Toys R Us Inc. filed for Chapter 11 bankruptcy protection late on Monday, Sept. 18, as the U.S.'s largest toy retailer couldn't deal with its rising debt load. The chapter 11 filing suggests Toys R Us may survive to sell again. Chapter 11 focuses on debt restructuring rather than liquidation. The main difference between Chapter 7 and Chapter 11 bankruptcy is that under a Chapter 7 bankruptcy filing, the debtor's assets are sold off to pay the lenders whereas in Chapter 11, the debtor negotiates with creditors to alter the terms of the loan without having to liquidate assets. The company said it intended to use these court-supervised proceedings to restructure its outstanding debt and establish a sustainable capital structure, adding that bankruptcy protection will enable it to invest in long-term growth. The filing comes as the toy giant struggled to compete with online retailers like Amazon, Walmart and Target. Court documents show the company has its roots in Children's Bargain Town, a baby furniture store opened by Charles Lazarus in Washington in 1948. He subsequently opened the first Toys R Us in 1957 after adding toys and baby products to his original store.
If Toys R Us can emerge from bankruptcy with less debt and money to reinvest in its business, the process could mark a turning point. With a reconstituted debt structure, and more predictable vendor support, Toys R Us will have increased ability to make the investments necessary to improve its competitive position, beginning as early as this holiday season.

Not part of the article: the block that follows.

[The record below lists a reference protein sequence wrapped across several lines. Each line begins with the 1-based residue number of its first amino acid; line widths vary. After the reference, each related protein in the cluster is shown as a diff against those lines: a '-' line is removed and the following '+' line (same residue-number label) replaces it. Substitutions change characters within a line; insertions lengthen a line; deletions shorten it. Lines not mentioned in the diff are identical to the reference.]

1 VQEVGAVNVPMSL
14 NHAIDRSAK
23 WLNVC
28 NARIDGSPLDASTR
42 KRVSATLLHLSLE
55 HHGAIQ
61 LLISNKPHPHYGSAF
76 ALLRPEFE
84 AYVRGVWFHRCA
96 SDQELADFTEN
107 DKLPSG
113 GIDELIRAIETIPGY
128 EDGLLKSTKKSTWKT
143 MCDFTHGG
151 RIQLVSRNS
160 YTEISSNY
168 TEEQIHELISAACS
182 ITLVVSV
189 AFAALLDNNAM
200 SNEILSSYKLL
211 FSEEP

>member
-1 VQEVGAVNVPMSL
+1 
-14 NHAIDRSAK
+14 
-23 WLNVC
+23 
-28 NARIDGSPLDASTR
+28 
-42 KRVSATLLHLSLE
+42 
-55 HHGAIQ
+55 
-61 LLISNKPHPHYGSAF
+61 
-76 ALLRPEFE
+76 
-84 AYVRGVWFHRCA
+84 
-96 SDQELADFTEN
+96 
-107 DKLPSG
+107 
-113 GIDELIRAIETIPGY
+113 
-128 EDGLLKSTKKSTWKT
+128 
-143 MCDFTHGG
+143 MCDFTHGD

The Amazon Effect
Amazon has laid waste to a number of competitors that may have reacted too late to the online e-commerce rage. When Amazon.com sold its first book 20 years ago this week, Borders Books & Music had a thriving retail empire generating about $1.6 billion a year in sales.
Today, Borders is nothing but a memory, ushered to the grave by an e-commerce revolution led by Amazon. And Borders is not alone. In the same figurative corporate graveyard are tombstones for the likes of Tower Records, Good Guys and Circuit City.
It’s not that Amazon became a one-company juggernaut that laid waste to the world’s retail landscape. Over the years, the Seattle company has struggled to generate profit. But Amazon changed the way that people shop. Now, instead of just considering in-store sales or discount coupons, shoppers routinely ask themselves, “I wonder if I can get this cheaper online?”
How Will Existing Retailers Compete With Amazon
Brick and Mortar may not be dead but may be on life support. Retailers are not offering enough of a differentiated experience or differentiated product mix to make it worth showing up for. If we accept the basic premise that it is easier to buy product on-line, there had better be a reason to show up in a store. However, it could very well be more expensive to create this value added shopping experience than the product markup can support.
Dollar stores and hard discount food stores are winning, suggesting that a combination of value and convenience still work well. The discovery and value elements of Costco or T.J. Maxx still resonate with consumers, and the treasure hunt environment remains difficult to replicate on-line.
Physical retailers must embrace digital retailing as a means to further their presence online, drive traffic into the stores and create better customer experiences. Severe challenges lay ahead to achieve that goal for those retailers that were late to the table.